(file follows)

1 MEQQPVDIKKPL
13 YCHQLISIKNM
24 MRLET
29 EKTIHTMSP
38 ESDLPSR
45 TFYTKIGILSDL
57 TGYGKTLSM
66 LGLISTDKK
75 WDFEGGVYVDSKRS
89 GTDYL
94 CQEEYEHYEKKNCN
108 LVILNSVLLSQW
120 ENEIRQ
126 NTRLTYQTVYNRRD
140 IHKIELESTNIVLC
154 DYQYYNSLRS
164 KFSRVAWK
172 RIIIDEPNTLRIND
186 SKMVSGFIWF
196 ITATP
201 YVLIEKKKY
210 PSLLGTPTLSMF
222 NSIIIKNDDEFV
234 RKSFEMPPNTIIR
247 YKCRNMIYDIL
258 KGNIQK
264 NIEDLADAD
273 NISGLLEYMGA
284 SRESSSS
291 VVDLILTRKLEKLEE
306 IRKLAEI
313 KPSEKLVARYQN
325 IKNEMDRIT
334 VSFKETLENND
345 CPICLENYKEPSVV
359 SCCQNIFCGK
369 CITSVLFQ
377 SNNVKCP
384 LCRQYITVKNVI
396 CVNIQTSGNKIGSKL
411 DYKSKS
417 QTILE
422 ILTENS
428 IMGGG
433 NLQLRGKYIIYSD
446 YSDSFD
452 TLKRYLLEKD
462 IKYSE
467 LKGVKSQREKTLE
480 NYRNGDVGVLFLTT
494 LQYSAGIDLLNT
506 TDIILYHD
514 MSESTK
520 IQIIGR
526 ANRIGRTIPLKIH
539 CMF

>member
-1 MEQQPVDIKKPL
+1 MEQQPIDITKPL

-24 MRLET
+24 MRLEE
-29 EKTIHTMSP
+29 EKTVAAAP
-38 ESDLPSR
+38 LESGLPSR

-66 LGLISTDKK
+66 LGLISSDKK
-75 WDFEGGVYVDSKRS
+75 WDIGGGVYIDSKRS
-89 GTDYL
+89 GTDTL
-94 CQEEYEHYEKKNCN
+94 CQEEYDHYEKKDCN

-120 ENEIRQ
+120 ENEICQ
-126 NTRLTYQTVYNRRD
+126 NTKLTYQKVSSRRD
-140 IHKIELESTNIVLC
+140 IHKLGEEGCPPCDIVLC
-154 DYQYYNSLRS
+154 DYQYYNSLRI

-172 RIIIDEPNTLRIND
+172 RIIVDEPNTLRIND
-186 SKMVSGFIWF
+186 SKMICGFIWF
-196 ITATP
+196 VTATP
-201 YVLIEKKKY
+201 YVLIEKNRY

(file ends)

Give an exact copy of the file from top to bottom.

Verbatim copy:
1 MEQQPVDIKKPL
13 YCHQLISIKNM
24 MRLET
29 EKTIHTMSP
38 ESDLPSR
45 TFYTKIGILSDL
57 TGYGKTLSM
66 LGLISTDKK
75 WDFEGGVYVDSKRS
89 GTDYL
94 CQEEYEHYEKKNCN
108 LVILNSVLLSQW
120 ENEIRQ
126 NTRLTYQTVYNRRD
140 IHKIELESTNIVLC
154 DYQYYNSLRS
164 KFSRVAWK
172 RIIIDEPNTLRIND
186 SKMVSGFIWF
196 ITATP
201 YVLIEKKKY
210 PSLLGTPTLSMF
222 NSIIIKNDDEFV
234 RKSFEMPPNTIIR
247 YKCRNMIYDIL
258 KGNIQK
264 NIEDLADAD
273 NISGLLEYMGA
284 SRESSSS
291 VVDLILTRKLEKLEE
306 IRKLAEI
313 KPSEKLVARYQN
325 IKNEMDRIT
334 VSFKETLENND
345 CPICLENYKEPSVV
359 SCCQNIFCGK
369 CITSVLFQ
377 SNNVKCP
384 LCRQYITVKNVI
396 CVNIQTSGNKIGSKL
411 DYKSKS
417 QTILE
422 ILTENS
428 IMGGG
433 NLQLRGKYIIYSD
446 YSDSFD
452 TLKRYLLEKD
462 IKYSE
467 LKGVKSQREKTLE
480 NYRNGDVGVLFLTT
494 LQYSAGIDLLNT
506 TDIILYHD
514 MSESTK
520 IQIIGR
526 ANRIGRTIPLKIH
539 CMF

>member
-1 MEQQPVDIKKPL
+1 MEQQPIDITKPL

-24 MRLET
+24 MRLEE
-29 EKTIHTMSP
+29 EKTVAAAP
-38 ESDLPSR
+38 LESGLPSR

-66 LGLISTDKK
+66 LGLISSDKK
-75 WDFEGGVYVDSKRS
+75 WDIGGGVYIDSKRS
-89 GTDYL
+89 GTDTL
-94 CQEEYEHYEKKNCN
+94 CQEEYDHYEKKDCN

-120 ENEIRQ
+120 ENEICQ
-126 NTRLTYQTVYNRRD
+126 NTKLTYQKVSSRRD
-140 IHKIELESTNIVLC
+140 IHKLGEEGCPPCDIVLC
-154 DYQYYNSLRS
+154 DYQYYNSLRI

-172 RIIIDEPNTLRIND
+172 RIIVDEPNTLRIND
-186 SKMVSGFIWF
+186 SKMICGFIWF
-196 ITATP
+196 VTATP
-201 YVLIEKKKY
+201 YVLIEKNRY